As the name would suggest, Asian Handicap Betting came originally from the far east and has increased in popularity heavily over the years.
Much like in basic handicap betting, the Asian Handicap makes a sporting event more even on the odds by handing a perceived disadvantage, or ‘handicap’, to one team to bring the two sides closer together.
Doing this increases the number of viable betting opportunities available to punters, but unlike in basic handicap betting, the draw is taken out of the equation with only two outcomes possible.
Most punters would have seen this through fractional handicaps, such as +0.5 or -0.5, but AH betting is actually a little more complex than that.
The Asian Handicap Explained
In normal handicap betting, the tie remains possible. A team handicapped at -1 can indeed win by one goal, meaning for betting purposes the match is effectively a draw.
No tie is possible in Asian Handicap betting however, and that’s largely the aim that punters are hoping to achieve when opting for an Asian Handicap over a regular 3-way handicap.
Half Point Handicaps: +0.5 or -1.5
The type of Asian Handicap betting punters in the UK are likely to be most familiar with are the half point handicaps, such as +0.5 or -1.5. This works the same way as a regular handicap except that the possibility of a draw has been completely eliminated.
For example, if you backed a team with a -0.5 goal handicap it means the bet would win if they scored at least one more goal than the other team, and lose if they scored the same or less.
Similarly if a team had a +2.5 handicap that means they could lose the match by up to two goals but your bet would still be successful.
Whole Point & Zero Handicaps: +1 or -2
Whilst most commonly associated with half point betting, you can actually have whole point handicaps in Asian Handicap betting. This works the same way as a regular handicap, except that in the case of a draw your bet is refunded.
So if your team wins after the handicap is applied then you win the bet, if they lose then so do you. And if they tie, you get your money back. Essentially this is the same as the ‘draw no bet’ market but with the introduction of a handicap.
There is also the option to do a zero point Asian Handicap bet, where both teams are considered to be at the same level. In this scenario there is no actual handicap added to either team, it is purely to eliminate the draw.
When a whole number is used for the Asian Handicap, it works the same as the above but where a handicap has been introduced. A plus sign in a team result column on the other hand indicates a ‘by more’ figure, as in ‘2 goals or more’ being represented by ‘2+’.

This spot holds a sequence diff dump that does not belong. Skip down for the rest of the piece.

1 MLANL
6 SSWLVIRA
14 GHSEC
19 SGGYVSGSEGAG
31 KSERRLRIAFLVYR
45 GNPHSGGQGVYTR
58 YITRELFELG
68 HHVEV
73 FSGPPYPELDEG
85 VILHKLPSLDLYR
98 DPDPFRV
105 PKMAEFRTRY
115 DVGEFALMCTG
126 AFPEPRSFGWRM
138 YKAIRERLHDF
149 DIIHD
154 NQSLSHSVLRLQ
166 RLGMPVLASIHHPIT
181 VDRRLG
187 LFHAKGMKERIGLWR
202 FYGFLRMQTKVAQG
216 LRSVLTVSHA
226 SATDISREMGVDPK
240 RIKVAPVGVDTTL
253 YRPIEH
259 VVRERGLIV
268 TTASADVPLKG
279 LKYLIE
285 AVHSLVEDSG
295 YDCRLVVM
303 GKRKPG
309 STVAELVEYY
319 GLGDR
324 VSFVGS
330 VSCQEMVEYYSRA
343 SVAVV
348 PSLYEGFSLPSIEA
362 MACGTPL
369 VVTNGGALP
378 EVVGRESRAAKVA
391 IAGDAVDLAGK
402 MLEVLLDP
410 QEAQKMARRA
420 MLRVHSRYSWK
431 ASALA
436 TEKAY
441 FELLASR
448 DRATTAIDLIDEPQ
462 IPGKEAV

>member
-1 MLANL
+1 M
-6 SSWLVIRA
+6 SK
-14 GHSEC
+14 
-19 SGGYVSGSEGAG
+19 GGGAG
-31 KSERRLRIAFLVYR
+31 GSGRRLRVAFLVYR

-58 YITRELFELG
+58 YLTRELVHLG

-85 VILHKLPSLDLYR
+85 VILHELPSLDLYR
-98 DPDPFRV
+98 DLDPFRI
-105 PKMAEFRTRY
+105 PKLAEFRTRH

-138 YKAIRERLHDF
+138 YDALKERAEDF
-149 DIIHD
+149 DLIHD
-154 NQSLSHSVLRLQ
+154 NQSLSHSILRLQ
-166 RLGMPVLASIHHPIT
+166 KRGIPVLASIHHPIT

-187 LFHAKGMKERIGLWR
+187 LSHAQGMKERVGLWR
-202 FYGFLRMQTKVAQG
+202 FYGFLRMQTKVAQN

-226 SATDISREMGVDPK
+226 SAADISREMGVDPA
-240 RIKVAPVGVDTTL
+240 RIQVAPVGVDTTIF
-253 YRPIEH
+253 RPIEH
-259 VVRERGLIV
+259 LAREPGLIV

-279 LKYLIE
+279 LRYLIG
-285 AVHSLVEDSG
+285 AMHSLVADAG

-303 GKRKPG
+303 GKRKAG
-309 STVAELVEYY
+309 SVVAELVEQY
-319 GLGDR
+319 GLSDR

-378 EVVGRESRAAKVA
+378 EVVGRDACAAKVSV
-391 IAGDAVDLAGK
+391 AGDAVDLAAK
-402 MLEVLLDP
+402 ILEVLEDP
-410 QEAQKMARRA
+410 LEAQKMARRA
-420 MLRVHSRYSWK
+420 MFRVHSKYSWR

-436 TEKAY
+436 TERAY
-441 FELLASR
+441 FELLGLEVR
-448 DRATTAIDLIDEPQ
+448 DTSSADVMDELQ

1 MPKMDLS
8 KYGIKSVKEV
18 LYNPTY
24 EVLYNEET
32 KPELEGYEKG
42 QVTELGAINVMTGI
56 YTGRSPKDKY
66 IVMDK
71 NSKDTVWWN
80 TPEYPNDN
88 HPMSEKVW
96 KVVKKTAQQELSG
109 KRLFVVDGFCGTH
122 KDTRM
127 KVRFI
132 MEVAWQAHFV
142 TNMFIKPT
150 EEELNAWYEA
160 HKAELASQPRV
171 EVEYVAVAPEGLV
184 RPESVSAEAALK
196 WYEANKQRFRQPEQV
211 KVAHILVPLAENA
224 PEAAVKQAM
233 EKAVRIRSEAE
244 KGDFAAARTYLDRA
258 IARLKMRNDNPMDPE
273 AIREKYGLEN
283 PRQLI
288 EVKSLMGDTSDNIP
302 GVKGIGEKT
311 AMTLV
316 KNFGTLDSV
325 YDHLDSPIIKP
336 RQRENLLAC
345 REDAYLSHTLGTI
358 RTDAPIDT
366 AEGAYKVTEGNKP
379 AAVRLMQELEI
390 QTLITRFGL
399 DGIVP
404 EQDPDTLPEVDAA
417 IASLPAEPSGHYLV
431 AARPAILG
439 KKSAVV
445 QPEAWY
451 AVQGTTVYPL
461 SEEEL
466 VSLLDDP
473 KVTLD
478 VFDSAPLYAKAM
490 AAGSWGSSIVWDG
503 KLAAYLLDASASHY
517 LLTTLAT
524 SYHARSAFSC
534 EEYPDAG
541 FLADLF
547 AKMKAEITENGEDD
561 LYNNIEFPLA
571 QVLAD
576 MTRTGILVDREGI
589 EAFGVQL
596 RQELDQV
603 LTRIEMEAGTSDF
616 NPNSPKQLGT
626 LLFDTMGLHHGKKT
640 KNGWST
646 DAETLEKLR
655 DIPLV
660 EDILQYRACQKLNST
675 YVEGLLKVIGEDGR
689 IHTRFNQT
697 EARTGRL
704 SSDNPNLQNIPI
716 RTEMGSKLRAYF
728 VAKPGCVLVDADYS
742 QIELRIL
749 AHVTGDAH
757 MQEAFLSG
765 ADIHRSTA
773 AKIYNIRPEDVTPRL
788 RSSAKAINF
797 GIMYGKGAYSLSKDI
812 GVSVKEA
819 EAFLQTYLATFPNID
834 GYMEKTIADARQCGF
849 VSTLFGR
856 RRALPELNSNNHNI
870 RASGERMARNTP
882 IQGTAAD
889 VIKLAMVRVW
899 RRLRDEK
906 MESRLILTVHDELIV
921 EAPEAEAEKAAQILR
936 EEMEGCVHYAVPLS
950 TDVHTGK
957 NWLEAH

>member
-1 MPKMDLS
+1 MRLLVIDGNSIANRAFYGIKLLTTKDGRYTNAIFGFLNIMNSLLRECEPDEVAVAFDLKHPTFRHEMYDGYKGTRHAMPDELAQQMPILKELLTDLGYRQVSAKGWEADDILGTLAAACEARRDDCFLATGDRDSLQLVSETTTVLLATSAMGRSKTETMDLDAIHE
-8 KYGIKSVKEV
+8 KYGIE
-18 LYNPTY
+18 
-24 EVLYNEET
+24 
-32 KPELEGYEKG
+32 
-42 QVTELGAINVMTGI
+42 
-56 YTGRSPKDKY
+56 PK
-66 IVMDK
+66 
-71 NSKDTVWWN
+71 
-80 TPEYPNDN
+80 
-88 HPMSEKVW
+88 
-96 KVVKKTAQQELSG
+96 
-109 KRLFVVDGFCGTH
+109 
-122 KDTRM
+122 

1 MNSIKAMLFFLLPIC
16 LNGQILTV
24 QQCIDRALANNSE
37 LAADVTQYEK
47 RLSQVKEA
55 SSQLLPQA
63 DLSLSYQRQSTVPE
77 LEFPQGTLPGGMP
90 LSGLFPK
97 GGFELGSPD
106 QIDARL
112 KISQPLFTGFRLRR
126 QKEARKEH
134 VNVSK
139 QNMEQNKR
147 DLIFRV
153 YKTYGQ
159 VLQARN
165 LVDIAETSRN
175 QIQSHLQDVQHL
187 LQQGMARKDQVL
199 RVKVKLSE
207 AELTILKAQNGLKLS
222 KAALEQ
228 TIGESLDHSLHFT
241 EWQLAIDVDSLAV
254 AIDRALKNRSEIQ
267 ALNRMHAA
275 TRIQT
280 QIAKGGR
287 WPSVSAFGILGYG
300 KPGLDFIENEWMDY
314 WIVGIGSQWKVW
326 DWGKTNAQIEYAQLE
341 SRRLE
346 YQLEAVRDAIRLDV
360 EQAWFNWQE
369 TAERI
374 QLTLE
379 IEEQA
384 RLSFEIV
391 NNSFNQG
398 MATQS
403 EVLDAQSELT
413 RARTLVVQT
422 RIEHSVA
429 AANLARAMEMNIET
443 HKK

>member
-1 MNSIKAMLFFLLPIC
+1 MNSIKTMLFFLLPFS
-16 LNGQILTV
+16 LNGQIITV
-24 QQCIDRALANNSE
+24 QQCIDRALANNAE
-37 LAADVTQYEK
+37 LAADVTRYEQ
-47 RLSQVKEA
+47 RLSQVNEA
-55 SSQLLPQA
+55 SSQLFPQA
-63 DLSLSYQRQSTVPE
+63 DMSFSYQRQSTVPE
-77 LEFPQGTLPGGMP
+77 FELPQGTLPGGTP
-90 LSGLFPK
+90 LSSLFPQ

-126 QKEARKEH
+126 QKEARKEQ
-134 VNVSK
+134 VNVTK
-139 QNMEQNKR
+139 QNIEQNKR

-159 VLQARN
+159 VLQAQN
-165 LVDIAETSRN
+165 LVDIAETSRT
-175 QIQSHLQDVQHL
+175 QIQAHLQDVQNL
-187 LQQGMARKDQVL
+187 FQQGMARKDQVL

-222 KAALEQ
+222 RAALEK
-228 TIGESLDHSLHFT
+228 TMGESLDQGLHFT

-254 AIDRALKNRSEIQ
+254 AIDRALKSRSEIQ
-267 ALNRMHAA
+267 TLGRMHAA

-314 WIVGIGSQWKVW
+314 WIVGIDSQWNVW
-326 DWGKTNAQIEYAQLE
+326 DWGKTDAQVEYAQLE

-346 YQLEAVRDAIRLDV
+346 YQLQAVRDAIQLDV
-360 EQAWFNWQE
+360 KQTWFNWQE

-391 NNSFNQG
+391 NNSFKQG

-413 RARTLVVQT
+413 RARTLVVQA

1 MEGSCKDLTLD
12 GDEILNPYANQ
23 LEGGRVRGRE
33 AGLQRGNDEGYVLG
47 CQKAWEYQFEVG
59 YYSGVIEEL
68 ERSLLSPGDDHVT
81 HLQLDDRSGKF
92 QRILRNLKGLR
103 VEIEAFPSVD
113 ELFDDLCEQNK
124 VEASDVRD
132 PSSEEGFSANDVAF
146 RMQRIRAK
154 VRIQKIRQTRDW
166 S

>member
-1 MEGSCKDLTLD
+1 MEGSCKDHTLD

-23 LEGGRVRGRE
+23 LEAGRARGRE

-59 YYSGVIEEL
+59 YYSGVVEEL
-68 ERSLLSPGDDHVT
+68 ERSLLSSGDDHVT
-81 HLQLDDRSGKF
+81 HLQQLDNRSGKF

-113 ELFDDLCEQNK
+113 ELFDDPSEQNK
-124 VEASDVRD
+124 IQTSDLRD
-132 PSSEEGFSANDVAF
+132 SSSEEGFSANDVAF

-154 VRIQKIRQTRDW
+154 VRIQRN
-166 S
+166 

So if you backed a team with a -1 handicap and they won by one goal, the end result would effectively be a draw and the bet would be refunded. If they won by by two goals or more then the bet would have won, and anything else would be a loss.
Quarter goal handicaps are where things start to get a little confusing. As with the regular Asian Handicap bets the possibility of a draw has been eliminated, but in this case the bet has been split between the two nearest half-interval bets. The half intervals refer to the whole number and half number bets described above that are the closest to the quarter goal number.
For example, if you placed a wager on a bet that was marked as +1.25 this would split your stake so that half was bet on the +1.00 handicap and half was placed on the +1.5 handicap, with each portion being paid out or refunded as appropriate.
Below you’ll find a table that shows the various bets that are included in each quarter-goal wager.
|Handicap||Bet 1||Bet 2|
To further complicate matters, some bookies choose to list the two bets rather than the quarter point. In the screenshot below you’ll notice that the -1.25 handicap option is listed as (-1, -1.5).
Some would argue that this is clearer for people less familiar with the concept of quarter point handicaps, but it also adds in another layer of confusion into an already confusing market.
Asian Handicap’s Ties to Football
A traditional handicap betting market or ‘spread’ is very common around the world, as many sports are designed to offer no draw or ‘tie’. Spread betting therefore is the norm in rugby, American football, basketball and Aussie rules among others.
Football however is one of very few popular betting sports that offers the draw as a pretty common outcome. Just under half of all football games end in a home win, with draws and away wins accounting for the rest of results over 90 minutes.
The draw is great for traditional bookies as so few punters go for it. They like to back teams to win, meaning around a quarter of all games provide losing bets for all fixed odds punters on the 1X2 markets.
Asian Handicap betting takes out the draw and forces a winner, using the numbers to give the game an even look.
The Asian Handicap markets have been very popular down the years, increasingly so. Legend has it that the term was coined after an Indonesian bookmaker was asked to offer a translation of “hang cheng betting”, a method already used by Asian bookmakers in the 90’s.